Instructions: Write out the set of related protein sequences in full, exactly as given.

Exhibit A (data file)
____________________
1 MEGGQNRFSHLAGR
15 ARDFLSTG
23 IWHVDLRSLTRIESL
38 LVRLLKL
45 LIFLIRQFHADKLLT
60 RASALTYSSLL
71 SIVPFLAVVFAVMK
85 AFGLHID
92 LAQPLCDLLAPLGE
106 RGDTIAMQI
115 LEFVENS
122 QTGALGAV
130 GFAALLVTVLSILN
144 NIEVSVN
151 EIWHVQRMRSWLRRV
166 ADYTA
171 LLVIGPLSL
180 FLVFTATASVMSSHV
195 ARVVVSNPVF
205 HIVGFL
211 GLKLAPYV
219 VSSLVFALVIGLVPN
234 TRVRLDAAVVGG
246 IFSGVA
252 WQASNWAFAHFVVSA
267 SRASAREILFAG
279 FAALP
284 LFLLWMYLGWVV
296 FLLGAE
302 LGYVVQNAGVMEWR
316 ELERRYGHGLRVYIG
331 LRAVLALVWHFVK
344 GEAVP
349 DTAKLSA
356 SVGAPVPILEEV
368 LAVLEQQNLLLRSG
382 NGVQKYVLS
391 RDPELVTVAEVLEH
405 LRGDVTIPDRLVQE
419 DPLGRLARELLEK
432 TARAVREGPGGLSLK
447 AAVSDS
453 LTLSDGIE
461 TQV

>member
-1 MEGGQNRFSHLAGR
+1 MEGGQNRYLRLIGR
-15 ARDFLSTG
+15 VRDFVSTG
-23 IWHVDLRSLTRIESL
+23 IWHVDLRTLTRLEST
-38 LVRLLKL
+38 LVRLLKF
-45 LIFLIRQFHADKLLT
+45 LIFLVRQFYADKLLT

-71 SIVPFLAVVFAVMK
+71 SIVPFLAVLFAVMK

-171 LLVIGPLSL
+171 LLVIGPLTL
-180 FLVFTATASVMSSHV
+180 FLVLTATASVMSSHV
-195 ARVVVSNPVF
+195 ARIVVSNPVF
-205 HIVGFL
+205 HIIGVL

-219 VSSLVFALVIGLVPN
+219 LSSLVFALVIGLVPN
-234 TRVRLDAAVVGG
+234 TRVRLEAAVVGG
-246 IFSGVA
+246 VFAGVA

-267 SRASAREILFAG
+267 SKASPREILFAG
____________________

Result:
1 MEGGQNRFSHLAGR
15 ARDFLSTG
23 IWHVDLRSLTRIESL
38 LVRLLKL
45 LIFLIRQFHADKLLT
60 RASALTYSSLL
71 SIVPFLAVVFAVMK
85 AFGLHID
92 LAQPLCDLLAPLGE
106 RGDTIAMQI
115 LEFVENS
122 QTGALGAV
130 GFAALLVTVLSILN
144 NIEVSVN
151 EIWHVQRMRSWLRRV
166 ADYTA
171 LLVIGPLSL
180 FLVFTATASVMSSHV
195 ARVVVSNPVF
205 HIVGFL
211 GLKLAPYV
219 VSSLVFALVIGLVPN
234 TRVRLDAAVVGG
246 IFSGVA
252 WQASNWAFAHFVVSA
267 SRASAREILFAG
279 FAALP
284 LFLLWMYLGWVV
296 FLLGAE
302 LGYVVQNAGVMEWR
316 ELERRYGHGLRVYIG
331 LRAVLALVWHFVK
344 GEAVP
349 DTAKLSA
356 SVGAPVPILEEV
368 LAVLEQQNLLLRSG
382 NGVQKYVLS
391 RDPELVTVAEVLEH
405 LRGDVTIPDRLVQE
419 DPLGRLARELLEK
432 TARAVREGPGGLSLK
447 AAVSDS
453 LTLSDGIE
461 TQV

>member
-1 MEGGQNRFSHLAGR
+1 MEGGQNRYLRLIGR
-15 ARDFLSTG
+15 VRDFVSTG
-23 IWHVDLRSLTRIESL
+23 IWHVDLRTLTRLEST
-38 LVRLLKL
+38 LVRLLKF
-45 LIFLIRQFHADKLLT
+45 LIFLVRQFYADKLLT

-71 SIVPFLAVVFAVMK
+71 SIVPFLAVLFAVMK

-171 LLVIGPLSL
+171 LLVIGPLTL
-180 FLVFTATASVMSSHV
+180 FLVLTATASVMSSHV
-195 ARVVVSNPVF
+195 ARIVVSNPVF
-205 HIVGFL
+205 HIIGVL

-219 VSSLVFALVIGLVPN
+219 LSSLVFALVIGLVPN
-234 TRVRLDAAVVGG
+234 TRVRLEAAVVGG
-246 IFSGVA
+246 VFAGVA

-267 SRASAREILFAG
+267 SKASPREILFAG